Kent Alpine Gardener's Diary
This entry: 11 February 2014 by Tim Ingram
A Homily on Opening a Garden
A Homily on Opening a Garden
Gardens for most people are private places - a personal space; playground for some, respite for others, a place to share with friends and family. What is it that leads you to open your garden more generally?
It can be an artistic temperament, a pride in what you do. In the specialist plantsman's world of gardening it can be a way of showing something to people of which they are simply not aware - and a chance to meet others of like mind. For the nurseryman it is a vital resource from which to collect seed and propagate, and to gain experience of different growing conditions. It may also be the result of misfortune, sometimes personal, bu often in others that you care for - a way of contributing to charities that you believe strongly in. A lot of the time it is simply an enjoyable and stimulating pursuit.
Opening a garden though can have its downsides. There is an expectation from visitors, often impossible to fulfil, or just the result of different ways of viewing what a garden is. The weather often does not co-operate, even though it is the weather that actually contributes more than anything else to the wonder of British gardens in the first place. Here is a group of Kentish gardeners, braving the wettest and windiest February day so far to come and look at snowdrops. No wonder an alpine show can have a little more appeal!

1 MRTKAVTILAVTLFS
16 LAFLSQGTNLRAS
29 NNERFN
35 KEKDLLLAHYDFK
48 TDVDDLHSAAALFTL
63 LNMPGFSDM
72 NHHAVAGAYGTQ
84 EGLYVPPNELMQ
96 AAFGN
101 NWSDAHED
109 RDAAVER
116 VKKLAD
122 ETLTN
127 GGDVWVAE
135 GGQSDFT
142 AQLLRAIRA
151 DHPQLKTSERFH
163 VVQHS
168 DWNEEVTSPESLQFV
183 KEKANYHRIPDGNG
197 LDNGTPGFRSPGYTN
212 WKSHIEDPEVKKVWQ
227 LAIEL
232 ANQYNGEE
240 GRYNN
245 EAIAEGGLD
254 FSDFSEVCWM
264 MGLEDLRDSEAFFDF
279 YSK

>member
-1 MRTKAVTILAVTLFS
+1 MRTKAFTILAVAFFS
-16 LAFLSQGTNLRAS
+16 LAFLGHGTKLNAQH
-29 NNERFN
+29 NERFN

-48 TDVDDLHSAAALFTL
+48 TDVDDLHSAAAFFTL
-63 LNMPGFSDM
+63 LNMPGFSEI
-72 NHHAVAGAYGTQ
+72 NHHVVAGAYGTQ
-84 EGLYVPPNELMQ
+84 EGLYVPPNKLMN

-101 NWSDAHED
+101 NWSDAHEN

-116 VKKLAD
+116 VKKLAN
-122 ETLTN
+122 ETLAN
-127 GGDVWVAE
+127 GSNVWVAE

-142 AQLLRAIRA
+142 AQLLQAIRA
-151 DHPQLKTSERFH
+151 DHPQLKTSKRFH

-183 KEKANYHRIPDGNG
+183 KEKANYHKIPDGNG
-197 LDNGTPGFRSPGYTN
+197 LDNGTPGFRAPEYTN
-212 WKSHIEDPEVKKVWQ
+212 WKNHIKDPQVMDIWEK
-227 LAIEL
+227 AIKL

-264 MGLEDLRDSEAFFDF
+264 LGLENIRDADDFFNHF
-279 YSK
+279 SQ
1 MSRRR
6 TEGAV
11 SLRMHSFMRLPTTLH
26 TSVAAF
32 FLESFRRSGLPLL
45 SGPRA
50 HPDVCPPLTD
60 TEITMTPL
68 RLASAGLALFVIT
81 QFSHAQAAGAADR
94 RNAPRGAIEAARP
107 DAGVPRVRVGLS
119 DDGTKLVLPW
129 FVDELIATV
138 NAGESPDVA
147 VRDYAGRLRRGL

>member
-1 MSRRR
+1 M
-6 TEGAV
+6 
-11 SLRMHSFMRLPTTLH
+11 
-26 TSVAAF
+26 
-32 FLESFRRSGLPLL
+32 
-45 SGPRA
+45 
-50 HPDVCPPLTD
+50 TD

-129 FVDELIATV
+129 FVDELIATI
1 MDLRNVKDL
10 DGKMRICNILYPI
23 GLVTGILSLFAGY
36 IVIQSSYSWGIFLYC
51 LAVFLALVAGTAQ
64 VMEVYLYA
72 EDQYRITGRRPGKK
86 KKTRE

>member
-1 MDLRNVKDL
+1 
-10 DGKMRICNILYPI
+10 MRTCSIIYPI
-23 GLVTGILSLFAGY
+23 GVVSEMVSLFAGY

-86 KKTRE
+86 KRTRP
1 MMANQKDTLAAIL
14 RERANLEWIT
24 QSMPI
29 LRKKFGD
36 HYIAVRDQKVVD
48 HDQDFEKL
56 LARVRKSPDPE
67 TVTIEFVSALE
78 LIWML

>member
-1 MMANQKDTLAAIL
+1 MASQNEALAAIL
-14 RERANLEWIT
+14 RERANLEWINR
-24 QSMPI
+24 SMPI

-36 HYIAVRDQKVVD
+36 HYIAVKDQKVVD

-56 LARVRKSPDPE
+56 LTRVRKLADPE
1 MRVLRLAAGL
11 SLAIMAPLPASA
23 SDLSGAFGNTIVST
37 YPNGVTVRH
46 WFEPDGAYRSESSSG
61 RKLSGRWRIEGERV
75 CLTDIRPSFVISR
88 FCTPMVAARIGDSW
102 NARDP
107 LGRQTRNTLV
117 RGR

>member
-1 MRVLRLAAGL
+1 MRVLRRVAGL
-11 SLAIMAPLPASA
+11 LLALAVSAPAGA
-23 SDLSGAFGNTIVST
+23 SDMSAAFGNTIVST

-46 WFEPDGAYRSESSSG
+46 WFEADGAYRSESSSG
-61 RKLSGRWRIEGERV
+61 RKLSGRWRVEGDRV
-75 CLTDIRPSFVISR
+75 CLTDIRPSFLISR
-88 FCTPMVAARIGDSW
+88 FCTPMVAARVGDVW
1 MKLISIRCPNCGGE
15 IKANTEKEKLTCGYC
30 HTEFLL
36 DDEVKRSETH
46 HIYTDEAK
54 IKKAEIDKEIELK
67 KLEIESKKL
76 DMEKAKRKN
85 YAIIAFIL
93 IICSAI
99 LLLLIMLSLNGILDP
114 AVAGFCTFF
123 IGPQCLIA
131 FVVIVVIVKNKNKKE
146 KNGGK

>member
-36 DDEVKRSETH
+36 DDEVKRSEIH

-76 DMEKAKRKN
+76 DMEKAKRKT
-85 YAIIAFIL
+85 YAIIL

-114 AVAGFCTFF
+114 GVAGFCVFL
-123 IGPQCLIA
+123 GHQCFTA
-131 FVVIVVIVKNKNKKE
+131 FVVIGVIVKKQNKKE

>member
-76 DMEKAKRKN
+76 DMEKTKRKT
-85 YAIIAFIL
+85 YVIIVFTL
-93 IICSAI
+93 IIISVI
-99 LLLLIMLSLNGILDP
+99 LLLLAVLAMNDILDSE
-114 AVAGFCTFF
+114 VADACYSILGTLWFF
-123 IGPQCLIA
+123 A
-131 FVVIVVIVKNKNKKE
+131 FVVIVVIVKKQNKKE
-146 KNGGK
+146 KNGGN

In a seemingly overly litigious society worries about wobbly steps, poisonous plants and the general foolishness of others (quite apart from yourself) can take on nightmare-ish qualities until you are placated by the small print of legal and insurance documents! The fact that in 30 years of opening a garden and the only accidents that have happened have been to the garden owner themselves doesn't seem to compensate. With all this and the additional worry that visitors might look through the window and notice the Ming vase and Rembrandt on the wall, and there can be the tendency to keep the garden private.
So do pride in your achievements and charity over-ride these qualifications? They may do or they may not, but the simple enjoyment that comes from meeting people who appreciate your garden certainly does, and the friendships that result. As a way of proving to others that the plants of interest to you (and within a society that you may belong to) may also interest them, there can be few better expressions. A garden can actually have as much value as the Ming vase or Rembrandt viewed in a different way - though few are likely to do so unless they are also gardeners themselves.
After the Christmas storms one neighbour wished us good luck clearing up but added that we wouldn't have been popular if the Cedar in the front garden had brought down the power line. The others, away at the time, contacted their friends to help us clear the debris across their drive. I will leave it to you to guess which come closest to being gardeners!
1. A sermon, especially one intended to edify rather than expound religious doctine.
2. A tedious moralising lecture or admonition!
(from Greek, homilia, discourse, intercourse, association)